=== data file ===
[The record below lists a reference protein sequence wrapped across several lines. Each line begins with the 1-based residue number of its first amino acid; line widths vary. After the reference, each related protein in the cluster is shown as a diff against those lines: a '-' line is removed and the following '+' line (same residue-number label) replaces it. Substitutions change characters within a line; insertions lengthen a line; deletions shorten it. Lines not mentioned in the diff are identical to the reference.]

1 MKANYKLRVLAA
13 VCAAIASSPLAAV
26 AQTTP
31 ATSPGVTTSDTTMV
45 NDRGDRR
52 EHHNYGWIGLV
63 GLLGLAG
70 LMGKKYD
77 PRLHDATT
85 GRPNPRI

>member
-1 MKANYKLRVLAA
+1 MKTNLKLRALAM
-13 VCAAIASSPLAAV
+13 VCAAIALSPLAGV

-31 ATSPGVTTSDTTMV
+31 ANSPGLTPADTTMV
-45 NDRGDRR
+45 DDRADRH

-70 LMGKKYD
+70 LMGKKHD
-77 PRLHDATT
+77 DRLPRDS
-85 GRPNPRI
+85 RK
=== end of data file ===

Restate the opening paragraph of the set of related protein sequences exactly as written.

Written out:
[The record below lists a reference protein sequence wrapped across several lines. Each line begins with the 1-based residue number of its first amino acid; line widths vary. After the reference, each related protein in the cluster is shown as a diff against those lines: a '-' line is removed and the following '+' line (same residue-number label) replaces it. Substitutions change characters within a line; insertions lengthen a line; deletions shorten it. Lines not mentioned in the diff are identical to the reference.]